Two Tumors in Two Years: Canine Beating Brain Cancer via New Treatment – Stereotactic Radiosurgery
Clifton, NJ – May 11, 2016 –Steve Venier knows a thing or two about sick animals. As a regional manager for a large specialty and emergency animal hospital system, he has seen hundreds of ill and injured patients over the years. So when his own pet, a 10-year-old dog named Tina, was suddenly ailing, he quickly brought her in for a comprehensive exam.
Tina was diagnosed with a trigeminal nerve sheath tumor – doubly dangerous because of its proximity to the brainstem and confinement within the skull.
Fortunately, new technologies have been developed to improve the efficacy of treating a wider range of tumors, especially in delicate locations like the brain. Veterinary oncologist Joshua Lachowicz, DVM, DACVIM (Oncology) referred Tina to what was then known as the Veterinary MRI and Radiotherapy Center of New Jersey. The progressive cancer care and imaging center was among the first to deliver an emerging form of advanced radiation therapy called stereotactic radiosurgery (SRS). Now known as the Veterinary Radiosurgery and Imaging Center (VRIC), the leading-edge practice is part of a national network of cancer care centers operated by PetCure Oncology.
SRS is an advanced form of radiation therapy with decades of success in human medicine. Having recently become available to pets with cancer, SRS offers significant benefits over conventional radiation therapy (RT) by:
- offering treatment with the intent to cure cancer rather than just ease symptoms
- enabling treatment of some tumors previously considered “inoperable” – including many brain tumors
- delivering radiation with sub-millimeter precision in a noninvasive, nonsurgical manner,
- minimizing risk and side effects
- requiring only 1-3 treatment sessions as opposed to 15-21
“I didn’t know there was even a possibility to cure her – and I am in the industry,” said Steve. “It’s not like a simple tumor that can be easily removed. But after doing research about SRS, seeing how exceptional the VRIC team was, and learning that the equipment was human-grade, I knew we were in the best possible hands.”
Tina had three SRS treatments delivered on consecutive days without any side effects. One year later, a follow-up MRI showed the tumor had been reduced by two-thirds of its original size. Tina was on the path to being cancer-free – until she had a seizure just after her treatment anniversary.
Another MRI revealed a second tumor – completely unrelated to the first – in the frontal lobe of her brain. This time it was a glioma, a brain tumor that is very responsive to radiation therapy. Steve made another appointment that ultimately led to another three-fraction treatment course of SRS. Six months later, a follow-up MRI showed no trace of the tumor. With the exception of general aging, Tina’s personality remained the same throughout the two years of treatment.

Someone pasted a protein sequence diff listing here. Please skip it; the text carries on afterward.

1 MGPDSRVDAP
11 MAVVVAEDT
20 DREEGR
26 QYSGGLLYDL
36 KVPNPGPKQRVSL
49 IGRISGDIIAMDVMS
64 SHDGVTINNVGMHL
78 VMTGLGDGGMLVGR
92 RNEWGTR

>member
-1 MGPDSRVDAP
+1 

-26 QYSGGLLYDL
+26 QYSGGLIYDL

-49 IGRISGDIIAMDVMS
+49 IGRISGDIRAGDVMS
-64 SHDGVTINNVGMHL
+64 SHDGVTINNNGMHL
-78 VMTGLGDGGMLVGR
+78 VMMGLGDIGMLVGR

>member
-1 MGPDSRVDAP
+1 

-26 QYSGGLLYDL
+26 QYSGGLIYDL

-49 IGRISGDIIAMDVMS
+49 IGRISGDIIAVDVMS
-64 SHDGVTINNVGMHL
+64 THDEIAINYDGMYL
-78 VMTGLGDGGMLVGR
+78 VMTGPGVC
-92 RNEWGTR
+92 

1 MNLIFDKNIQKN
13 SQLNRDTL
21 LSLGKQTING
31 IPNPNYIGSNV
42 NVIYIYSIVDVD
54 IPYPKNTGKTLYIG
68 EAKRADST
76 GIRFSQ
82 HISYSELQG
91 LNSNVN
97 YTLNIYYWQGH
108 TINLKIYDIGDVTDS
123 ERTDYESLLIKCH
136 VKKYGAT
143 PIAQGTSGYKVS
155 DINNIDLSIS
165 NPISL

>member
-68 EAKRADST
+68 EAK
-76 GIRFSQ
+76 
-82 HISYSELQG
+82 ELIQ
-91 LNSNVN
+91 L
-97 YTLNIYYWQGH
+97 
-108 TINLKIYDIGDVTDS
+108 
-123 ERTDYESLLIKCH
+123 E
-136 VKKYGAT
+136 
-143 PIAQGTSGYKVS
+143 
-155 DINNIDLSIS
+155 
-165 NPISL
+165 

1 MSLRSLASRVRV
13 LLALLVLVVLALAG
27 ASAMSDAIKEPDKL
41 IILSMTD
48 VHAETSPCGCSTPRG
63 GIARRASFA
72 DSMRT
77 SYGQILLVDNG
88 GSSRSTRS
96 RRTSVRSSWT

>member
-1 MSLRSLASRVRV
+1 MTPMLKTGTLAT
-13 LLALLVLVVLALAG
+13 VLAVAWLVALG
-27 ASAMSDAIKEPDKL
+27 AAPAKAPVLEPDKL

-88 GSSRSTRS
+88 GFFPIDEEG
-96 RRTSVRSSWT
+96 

“Successfully navigating cancer care takes very careful application of best practices in quality assurance, best technology, and highly trained experts to provide the best outcome,” said Mike Jones, R.T. (T), VRIC director of radiation therapy. “Using the same SRS technology with pets that has been effectively utilized for humans for decades has been a game-changer. We are saving lives every day.”
In recognition of May’s Brain Tumor Awareness Month, PetCure Oncology appreciates that brain tumors occur in both humans and pets. Seizures are the most common indication of brain tumors in dogs. Other symptoms may include unusual behavior or temperament, vision problems, movement in circles, uncoordinated movement, unsteady gait, lack of appetite, inappropriate urination, and/or lethargy. While brain tumors in cats are less common, they may display the same symptoms as dogs along with head-pressing and unusual meowing. Seek immediate care for a pet that shows indications of a brain tumor.
About PetCure Oncology
PetCure Oncology’s national network of veterinary cancer care centers specializing in SRS includes Arizona Veterinary Oncology in Gilbert, Arizona, Care Center in Cincinnati, Ohio, Veterinary Radiosurgery and Imaging Center in Clifton, New Jersey, and Lakeshore Veterinary Specialists in Milwaukee, Wisconsin. Additional centers across the country are in various stages of development. Visit PetCureOncology.com for more information.
JoAnn Stewart, RVT, CVPM – COO, PetCure Oncology
(847) 275-8600 | jstewart@petcure_wpstagecology.com